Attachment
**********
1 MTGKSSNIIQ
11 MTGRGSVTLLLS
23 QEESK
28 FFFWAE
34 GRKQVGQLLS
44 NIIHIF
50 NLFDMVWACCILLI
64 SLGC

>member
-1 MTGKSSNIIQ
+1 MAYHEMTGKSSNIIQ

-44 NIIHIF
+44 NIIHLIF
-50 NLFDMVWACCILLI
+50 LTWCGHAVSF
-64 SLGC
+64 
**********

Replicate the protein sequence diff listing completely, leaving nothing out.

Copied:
1 MTGKSSNIIQ
11 MTGRGSVTLLLS
23 QEESK
28 FFFWAE
34 GRKQVGQLLS
44 NIIHIF
50 NLFDMVWACCILLI
64 SLGC

>member
-1 MTGKSSNIIQ
+1 MAYHEMTGKSSNIIQ

-44 NIIHIF
+44 NIIHLIF
-50 NLFDMVWACCILLI
+50 LTWCGHAVSF
-64 SLGC
+64 